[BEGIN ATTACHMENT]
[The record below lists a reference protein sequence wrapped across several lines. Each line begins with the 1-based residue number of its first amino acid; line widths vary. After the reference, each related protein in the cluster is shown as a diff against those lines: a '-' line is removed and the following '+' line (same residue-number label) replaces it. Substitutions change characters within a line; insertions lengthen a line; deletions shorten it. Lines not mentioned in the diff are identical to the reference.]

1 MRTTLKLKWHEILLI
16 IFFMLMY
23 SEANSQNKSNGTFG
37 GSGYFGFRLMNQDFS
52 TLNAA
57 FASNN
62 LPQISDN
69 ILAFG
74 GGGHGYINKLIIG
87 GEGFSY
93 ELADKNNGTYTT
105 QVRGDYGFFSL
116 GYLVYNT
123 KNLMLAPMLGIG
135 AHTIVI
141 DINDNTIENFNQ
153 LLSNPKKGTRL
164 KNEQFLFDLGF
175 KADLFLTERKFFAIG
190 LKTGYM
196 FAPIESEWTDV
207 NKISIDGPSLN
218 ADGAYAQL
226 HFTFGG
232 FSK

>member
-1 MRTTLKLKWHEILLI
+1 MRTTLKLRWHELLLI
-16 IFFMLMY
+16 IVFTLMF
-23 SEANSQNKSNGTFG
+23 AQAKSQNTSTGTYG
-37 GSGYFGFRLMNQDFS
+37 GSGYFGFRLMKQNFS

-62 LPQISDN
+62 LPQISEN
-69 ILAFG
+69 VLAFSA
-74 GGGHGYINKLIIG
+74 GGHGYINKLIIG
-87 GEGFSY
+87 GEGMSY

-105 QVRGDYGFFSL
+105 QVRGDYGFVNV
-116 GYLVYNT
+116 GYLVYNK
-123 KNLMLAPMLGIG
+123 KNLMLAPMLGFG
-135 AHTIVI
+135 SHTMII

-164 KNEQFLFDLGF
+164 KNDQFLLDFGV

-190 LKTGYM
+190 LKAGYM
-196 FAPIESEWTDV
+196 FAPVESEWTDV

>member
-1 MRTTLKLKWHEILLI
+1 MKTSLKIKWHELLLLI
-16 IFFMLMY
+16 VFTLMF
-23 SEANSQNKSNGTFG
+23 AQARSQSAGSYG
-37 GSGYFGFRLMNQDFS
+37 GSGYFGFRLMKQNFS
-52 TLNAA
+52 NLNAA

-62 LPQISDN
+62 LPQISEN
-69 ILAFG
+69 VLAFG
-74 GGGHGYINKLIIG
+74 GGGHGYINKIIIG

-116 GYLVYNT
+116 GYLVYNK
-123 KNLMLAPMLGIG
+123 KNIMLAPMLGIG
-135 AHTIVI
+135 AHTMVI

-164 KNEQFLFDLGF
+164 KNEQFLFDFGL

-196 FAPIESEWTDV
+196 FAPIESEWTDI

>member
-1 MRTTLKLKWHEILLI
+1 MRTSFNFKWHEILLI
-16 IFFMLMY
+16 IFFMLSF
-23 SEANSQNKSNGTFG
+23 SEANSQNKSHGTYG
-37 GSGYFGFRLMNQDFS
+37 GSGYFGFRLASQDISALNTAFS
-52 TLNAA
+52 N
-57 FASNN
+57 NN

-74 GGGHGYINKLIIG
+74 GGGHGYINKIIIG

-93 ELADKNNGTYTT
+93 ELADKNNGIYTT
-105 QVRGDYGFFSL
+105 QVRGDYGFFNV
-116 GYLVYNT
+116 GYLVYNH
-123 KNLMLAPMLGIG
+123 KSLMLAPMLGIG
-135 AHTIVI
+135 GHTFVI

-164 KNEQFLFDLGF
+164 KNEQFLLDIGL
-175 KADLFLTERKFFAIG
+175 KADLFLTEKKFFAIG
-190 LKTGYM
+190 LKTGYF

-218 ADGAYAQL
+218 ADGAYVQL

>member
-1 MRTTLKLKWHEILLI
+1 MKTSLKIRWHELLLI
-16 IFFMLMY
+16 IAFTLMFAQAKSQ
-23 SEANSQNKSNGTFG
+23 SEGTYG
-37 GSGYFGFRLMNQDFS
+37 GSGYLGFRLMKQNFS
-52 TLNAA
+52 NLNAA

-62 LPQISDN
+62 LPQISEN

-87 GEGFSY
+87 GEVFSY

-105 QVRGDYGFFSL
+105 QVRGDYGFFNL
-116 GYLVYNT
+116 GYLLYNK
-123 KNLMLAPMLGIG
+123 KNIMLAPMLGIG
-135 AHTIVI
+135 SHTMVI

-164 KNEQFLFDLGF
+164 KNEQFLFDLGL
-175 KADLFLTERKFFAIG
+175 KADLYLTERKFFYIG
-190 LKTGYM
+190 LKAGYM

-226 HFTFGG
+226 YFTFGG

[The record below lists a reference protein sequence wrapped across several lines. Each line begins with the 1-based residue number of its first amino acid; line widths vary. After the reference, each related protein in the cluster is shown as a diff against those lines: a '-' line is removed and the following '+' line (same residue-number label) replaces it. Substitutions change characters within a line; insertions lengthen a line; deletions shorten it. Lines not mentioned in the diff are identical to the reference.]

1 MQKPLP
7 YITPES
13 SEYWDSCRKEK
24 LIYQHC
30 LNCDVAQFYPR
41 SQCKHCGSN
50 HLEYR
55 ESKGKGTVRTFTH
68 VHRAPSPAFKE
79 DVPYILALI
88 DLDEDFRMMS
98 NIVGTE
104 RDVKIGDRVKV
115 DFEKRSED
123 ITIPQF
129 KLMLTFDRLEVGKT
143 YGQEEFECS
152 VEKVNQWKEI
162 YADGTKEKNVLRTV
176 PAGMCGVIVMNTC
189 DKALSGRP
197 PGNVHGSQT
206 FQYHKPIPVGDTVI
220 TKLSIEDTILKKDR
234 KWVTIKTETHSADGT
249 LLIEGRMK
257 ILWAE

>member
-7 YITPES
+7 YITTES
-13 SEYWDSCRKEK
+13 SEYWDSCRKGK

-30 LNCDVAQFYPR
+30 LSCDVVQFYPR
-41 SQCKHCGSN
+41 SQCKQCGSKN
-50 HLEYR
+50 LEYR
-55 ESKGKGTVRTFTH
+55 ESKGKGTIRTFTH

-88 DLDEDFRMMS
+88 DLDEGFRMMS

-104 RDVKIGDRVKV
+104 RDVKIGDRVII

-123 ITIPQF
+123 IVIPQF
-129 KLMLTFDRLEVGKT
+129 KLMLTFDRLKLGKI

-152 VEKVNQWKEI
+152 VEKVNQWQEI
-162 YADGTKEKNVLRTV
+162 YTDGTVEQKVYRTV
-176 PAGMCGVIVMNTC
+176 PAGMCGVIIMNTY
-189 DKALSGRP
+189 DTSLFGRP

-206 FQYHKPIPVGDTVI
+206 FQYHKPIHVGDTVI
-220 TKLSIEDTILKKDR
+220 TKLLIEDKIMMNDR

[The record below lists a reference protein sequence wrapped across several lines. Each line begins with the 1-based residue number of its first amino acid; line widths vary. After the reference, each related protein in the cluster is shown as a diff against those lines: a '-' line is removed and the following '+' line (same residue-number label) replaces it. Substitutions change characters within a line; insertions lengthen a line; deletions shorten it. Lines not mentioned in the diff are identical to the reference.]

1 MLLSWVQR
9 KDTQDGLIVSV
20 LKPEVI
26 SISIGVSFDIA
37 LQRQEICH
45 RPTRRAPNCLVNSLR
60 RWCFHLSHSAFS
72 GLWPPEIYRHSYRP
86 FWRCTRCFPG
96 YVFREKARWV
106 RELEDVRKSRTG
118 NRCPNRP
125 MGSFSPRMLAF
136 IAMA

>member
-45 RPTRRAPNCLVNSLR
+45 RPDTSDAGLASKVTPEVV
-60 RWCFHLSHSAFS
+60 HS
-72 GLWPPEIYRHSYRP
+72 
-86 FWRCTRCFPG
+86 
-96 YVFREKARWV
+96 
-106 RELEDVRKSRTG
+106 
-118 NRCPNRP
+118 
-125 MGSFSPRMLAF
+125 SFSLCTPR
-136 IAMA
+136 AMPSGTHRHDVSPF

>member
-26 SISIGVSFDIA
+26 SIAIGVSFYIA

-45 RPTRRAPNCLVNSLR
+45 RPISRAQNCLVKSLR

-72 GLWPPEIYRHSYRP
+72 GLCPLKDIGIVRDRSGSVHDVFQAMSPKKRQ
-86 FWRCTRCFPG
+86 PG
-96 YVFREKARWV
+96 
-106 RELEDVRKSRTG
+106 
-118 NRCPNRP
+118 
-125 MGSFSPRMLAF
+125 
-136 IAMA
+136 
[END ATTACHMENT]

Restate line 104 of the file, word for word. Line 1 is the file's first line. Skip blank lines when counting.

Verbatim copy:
-116 GYLVYNT